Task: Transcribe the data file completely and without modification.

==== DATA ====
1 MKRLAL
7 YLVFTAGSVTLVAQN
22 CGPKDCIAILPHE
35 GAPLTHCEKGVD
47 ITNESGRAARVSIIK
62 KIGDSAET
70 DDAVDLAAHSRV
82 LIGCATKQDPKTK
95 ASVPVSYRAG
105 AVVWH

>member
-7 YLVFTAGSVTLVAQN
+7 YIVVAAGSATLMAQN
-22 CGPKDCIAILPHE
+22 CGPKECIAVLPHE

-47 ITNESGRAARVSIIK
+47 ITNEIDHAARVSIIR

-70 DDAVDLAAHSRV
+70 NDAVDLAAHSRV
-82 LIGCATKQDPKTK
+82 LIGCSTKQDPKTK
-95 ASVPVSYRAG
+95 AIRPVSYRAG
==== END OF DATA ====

1 MKRLAL
7 YLVFTAGSVTLVAQN
22 CGPKDCIAILPHE
35 GAPLTHCEKGVD
47 ITNESGRAARVSIIK
62 KIGDSAET
70 DDAVDLAAHSRV
82 LIGCATKQDPKTK
95 ASVPVSYRAG
105 AVVWH

>member
-7 YLVFTAGSVTLVAQN
+7 YIVVAAGSATLMAQN
-22 CGPKDCIAILPHE
+22 CGPKECIAVLPHE

-47 ITNESGRAARVSIIK
+47 ITNEIDHAARVSIIR

-70 DDAVDLAAHSRV
+70 NDAVDLAAHSRV
-82 LIGCATKQDPKTK
+82 LIGCSTKQDPKTK
-95 ASVPVSYRAG
+95 AIRPVSYRAG